The Ithaca College Triple Threat Theatre company will kick off its 2007–08 season tomorrow with a production of “How to Succeed in Business Without Really Trying!,” a 1961 musical that won seven Tony Awards and the 1962 Pulitzer Prize for Drama.
The play follows the tumultuous, showtune-infused career of J. Pierrepont Finch, a window washer with aspirations for corporate glory. With the help of a handy manual titled “How to Succeed in Business Without Really Trying!,” Finch scales the slippery and comically cutthroat rungs of the 1960s business ladder, eventually becoming chairman of the board at the World Wide Wicket Company.
Sophomore drama and television-radio double major Adam Berley is playing Finch. He said the story follows a pretty simple structure, but it is still clever and always entertaining for the audience.
“Basically, throughout the show he just reads the chapters in the book that tell him how to get ahead and sort of outwits everyone in the office,” Berley said. “[He] charms his way to the top.”
Finch’s success, though swift, is by no means free of complications. In addition to constantly competing with rival associate Bud Frump, the nephew of Finch’s boss Jasper Biggley, Finch must balance his ambitions with a newly kindled love for his secretary Rosemary Pilkington — a task that often proves trying.
“He gets wrapped up in getting himself all the way to the top,” Berley said. “He’s very determined about his job, and then [with] any female-related endeavors like relationships … he’s just the slightest bit awkward.”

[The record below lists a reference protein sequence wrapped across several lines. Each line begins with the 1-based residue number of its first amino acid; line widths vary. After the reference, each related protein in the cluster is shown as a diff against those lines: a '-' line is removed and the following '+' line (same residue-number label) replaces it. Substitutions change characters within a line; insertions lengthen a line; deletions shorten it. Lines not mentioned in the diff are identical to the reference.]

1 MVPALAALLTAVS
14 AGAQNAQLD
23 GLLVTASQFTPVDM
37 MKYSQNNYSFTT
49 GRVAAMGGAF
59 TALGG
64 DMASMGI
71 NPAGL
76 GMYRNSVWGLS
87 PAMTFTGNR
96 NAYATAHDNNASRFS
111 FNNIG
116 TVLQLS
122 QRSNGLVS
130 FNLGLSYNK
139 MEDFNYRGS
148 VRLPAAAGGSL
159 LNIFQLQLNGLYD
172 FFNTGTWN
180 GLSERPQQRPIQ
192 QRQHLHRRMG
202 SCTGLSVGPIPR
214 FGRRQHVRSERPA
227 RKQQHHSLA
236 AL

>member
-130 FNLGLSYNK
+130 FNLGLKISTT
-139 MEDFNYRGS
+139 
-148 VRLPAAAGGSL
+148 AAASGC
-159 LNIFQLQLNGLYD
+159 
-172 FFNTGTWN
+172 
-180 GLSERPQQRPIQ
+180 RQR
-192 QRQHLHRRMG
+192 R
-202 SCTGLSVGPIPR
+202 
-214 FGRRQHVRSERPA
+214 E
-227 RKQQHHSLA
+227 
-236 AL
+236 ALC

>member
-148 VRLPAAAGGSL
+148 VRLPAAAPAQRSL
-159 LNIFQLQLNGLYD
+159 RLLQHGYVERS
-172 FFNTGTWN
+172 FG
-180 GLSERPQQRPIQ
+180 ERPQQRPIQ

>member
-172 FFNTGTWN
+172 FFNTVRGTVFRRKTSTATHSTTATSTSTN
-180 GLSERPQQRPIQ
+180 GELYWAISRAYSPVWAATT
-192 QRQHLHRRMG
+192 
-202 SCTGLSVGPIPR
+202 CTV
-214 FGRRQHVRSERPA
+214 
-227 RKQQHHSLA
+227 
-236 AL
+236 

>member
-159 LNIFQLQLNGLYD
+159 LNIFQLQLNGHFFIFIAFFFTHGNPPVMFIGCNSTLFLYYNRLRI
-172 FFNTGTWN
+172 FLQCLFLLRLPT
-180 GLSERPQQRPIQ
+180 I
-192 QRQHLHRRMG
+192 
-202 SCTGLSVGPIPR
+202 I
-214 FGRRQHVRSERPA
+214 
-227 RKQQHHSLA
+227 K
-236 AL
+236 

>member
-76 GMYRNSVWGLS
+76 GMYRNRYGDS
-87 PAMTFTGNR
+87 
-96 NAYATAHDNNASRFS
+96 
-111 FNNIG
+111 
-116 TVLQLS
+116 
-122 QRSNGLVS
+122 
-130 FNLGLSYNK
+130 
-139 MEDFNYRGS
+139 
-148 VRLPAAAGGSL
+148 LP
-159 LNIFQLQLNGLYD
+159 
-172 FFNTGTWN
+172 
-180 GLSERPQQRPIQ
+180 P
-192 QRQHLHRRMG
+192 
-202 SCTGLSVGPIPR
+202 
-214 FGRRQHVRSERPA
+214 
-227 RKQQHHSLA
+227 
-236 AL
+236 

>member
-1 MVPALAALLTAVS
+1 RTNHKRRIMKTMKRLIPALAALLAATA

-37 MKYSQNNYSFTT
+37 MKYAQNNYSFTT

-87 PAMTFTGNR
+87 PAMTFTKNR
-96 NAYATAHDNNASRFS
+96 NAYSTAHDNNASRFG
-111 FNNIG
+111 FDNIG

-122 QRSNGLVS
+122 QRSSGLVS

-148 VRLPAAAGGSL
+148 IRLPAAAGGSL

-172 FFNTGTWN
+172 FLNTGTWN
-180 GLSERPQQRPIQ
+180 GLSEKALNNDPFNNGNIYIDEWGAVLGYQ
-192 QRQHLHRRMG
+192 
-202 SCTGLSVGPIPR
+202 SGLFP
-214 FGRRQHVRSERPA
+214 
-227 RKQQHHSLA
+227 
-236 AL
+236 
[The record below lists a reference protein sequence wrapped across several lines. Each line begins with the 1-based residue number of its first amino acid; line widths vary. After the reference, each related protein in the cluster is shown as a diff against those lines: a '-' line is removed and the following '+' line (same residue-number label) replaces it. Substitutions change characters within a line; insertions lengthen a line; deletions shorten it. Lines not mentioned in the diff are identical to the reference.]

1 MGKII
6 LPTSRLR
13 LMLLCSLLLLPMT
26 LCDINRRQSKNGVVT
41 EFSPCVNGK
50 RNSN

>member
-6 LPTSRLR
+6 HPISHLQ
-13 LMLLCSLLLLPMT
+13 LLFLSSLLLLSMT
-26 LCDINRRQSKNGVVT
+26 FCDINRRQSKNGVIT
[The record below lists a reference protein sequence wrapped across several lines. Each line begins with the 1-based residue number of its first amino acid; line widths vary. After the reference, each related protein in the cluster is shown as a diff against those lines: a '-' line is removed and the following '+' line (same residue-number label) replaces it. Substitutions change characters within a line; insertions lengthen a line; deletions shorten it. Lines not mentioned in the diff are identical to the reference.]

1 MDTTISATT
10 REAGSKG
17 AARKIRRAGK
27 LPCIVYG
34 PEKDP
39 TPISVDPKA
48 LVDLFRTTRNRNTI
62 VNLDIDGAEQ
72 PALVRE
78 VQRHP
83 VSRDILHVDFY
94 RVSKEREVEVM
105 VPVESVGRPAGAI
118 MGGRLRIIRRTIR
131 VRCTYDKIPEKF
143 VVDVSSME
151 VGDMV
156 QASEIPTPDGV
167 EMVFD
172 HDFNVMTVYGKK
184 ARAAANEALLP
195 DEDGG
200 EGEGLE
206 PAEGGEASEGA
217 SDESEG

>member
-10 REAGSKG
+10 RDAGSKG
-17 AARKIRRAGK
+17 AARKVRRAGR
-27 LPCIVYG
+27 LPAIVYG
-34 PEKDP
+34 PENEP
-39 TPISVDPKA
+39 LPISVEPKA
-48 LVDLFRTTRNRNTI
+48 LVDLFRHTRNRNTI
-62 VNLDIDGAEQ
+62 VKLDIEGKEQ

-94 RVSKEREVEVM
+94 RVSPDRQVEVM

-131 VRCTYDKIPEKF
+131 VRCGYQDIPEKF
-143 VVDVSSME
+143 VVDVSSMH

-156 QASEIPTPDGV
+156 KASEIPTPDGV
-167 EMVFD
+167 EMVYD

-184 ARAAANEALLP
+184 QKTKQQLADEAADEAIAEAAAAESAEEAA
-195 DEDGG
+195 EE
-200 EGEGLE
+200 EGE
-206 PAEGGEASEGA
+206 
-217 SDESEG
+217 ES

Berley, who played the lovably neurotic Hysterium in last year’s Triple Threat Theatre production of “A Funny Thing Happened on the Way to the Forum,” is one of only a few of the group’s veterans returning for this production. In fact, for much of the cast, tomorrow’s performance will mark their first opportunity to step under a new set of lights. Hannah Wenzel, a freshman acting major playing Rosemary, is ready to flex her thespian muscle in a new arena, though she admits that the inaugural college performance can be a little nerve-wracking.
“There’s a lot of talented people, and it’s different coming from high school,” she said. “But it’s been really rewarding because I constantly feel challenged. I never rest on my laurels.”
Junior Jefferson McDonald, who plays Jasper Biggley, is equally excited to perform. For McDonald, his first role at the college has been a vessel for acclimation.
“We’ve become a brotherhood ourselves, just working through it,” he said. “If we could communicate that idea of brotherhood and have people snapping their fingers along the way, that would be my goal and also the cast’s goal.”
The show’s directing duties fall into the seasoned hands of senior acting major Jeff Crosley. Crosley, whose experience with productions at the college includes roles in “Company” and “Etta Jenks,” said the production’s authenticity hinges on an adherence to 1960s attitudes.
“We’ve been able to keep most of it the same because it still works and it’s still funny,” he said. “To try to set the thing in today would have just looked ridiculously anachronous.”
While it’s clear at rehearsal that Crosley expects near-perfection from his actors — his dramatic, energetic style of direction can at times be reminiscent of a flustered parent — their willingness to trust his decisions is equally evident. And though he takes his role as director very seriously, Crosley is quick to emphasize the musical’s inherent playfulness.
“What we’re going for with the show is not really anything particularly instructive or dramatically ponderous for the audience,” he said. “It’s just a very fast, fun, funny show.”
Performances will be held at 8 p.m. today through Sunday in Presser Hall in the James J. Whalen School of Music. Tickets are $5.